Men shouldn’t have to struggle with a receding hairline. From medical treatments to good hair care products to proper diet and exercise, there are many ways to stop and regrow a receding hairline. Alternatively, guys can even choose some of the easy and fast options by changing their hairstyle to cover up thinning areas. If you’re looking to fix your hairline and get thicker hair for a fuller look, check out this guide on preventing hair loss and regrowing your hairline.
What Is A Receding Hairline?
Few things give men more anxiety about their appearance than the prospect of losing their hair. But it’s an unfortunate reality that many men will find themselves with a receding hairline. It doesn’t just happen with older men, either.
Most men will see the first signs of hair thinning when they’re in their fifties, forties, thirties, or even in their twenties. Two-thirds of American men will have some degree of visible hair loss by the time they turn 35.
A receding hairline specifically refers to hair that is thinning or falling out from the crown or front of your head. Many factors can cause a receding hairline.
Why Is My Hairline Receding?
The good news is that a receding hairline doesn’t necessarily mean that you’ll lose your hair. It’s also possible to slow down progress on a hairline that has begun receding and prevent further hair loss.
Hairlines can recede due to a wide variety of factors, including health issues and even genetic predisposition. Factors like heredity, poor diet, and stress levels can have negative effects on your hairline.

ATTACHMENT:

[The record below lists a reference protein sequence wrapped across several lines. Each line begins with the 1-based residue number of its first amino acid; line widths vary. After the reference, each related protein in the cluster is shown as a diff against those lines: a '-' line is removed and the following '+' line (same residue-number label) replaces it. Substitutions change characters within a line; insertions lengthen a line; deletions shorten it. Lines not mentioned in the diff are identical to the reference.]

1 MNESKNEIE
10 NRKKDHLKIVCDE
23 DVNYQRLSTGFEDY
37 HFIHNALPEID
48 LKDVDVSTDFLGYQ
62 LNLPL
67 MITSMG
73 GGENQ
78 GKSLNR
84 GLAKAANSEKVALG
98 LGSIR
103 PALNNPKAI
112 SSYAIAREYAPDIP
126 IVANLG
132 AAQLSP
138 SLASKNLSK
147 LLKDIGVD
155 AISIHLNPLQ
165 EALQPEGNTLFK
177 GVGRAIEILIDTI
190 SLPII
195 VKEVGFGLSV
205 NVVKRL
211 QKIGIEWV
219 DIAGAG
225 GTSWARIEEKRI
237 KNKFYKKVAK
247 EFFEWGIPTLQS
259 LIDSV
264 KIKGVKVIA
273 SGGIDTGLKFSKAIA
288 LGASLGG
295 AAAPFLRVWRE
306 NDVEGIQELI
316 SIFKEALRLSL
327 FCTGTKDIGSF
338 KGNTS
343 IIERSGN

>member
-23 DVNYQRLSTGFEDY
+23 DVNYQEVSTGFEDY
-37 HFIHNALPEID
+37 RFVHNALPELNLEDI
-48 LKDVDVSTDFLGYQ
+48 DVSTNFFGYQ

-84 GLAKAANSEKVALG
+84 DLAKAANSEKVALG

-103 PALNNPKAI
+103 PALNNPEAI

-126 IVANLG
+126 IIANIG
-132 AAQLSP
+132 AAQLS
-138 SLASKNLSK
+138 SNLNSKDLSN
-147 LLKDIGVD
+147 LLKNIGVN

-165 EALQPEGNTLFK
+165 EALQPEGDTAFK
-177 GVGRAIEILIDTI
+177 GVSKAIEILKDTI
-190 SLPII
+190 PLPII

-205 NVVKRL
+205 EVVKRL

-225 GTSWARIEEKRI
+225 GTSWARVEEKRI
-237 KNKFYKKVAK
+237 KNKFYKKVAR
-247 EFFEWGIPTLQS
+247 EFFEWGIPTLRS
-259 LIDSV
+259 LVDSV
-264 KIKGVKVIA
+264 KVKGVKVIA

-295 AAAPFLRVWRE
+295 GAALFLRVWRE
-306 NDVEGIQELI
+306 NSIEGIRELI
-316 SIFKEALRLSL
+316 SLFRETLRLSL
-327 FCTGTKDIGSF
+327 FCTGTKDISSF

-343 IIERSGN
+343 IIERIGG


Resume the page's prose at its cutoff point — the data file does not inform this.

Knowing what issues you may be contending with will help you determine your best course of action in correcting your receding hairline. Ultimately, there is a lot to research on the topic.
How To Tell If Your Hairline Is Receding
A receding hairline can creep up on you over time. You may not be sure right away if your hairline has evolved that much. After all, when your hair thins out gradually, it’s easy to escape your attention.
If you’re worried your hairline may be receding or if you have a family history of male pattern baldness, try running your hands through your hair gently to see if hair pulls out gently.
You can also compare your hairline to old photos and see if your hairline is more visible than it used to be.
Causes and Treatment Options
Before you adjust your diet or try block DHT buildup in your scalp, you may want to improve your hair care routine. Certain habits and products can be hard on hairlines. While tight hairstyles like cornrows and braiding are protective for certain hair types, overreliance on them can cause traction alopecia. This form of hair loss is caused by the constant pulling of tight hairstyles. It can be caught and reversed, though.
If you have historically relied on inexpensive drugstore shampoos and conditioners, begin investing in better products. Reach for gentle shampoos that won’t strip the oil from your scalp, and get a separate conditioner for deep conditioning.
According to Men’s Hairstyles Now, much of the same hair products for men that are good at moisturizing, conditioning and strengthening curly hair can be used on guys who are balding. This is because men with curly hair need good hair care and styling products or their curls are prone to drying out and becoming frizzy.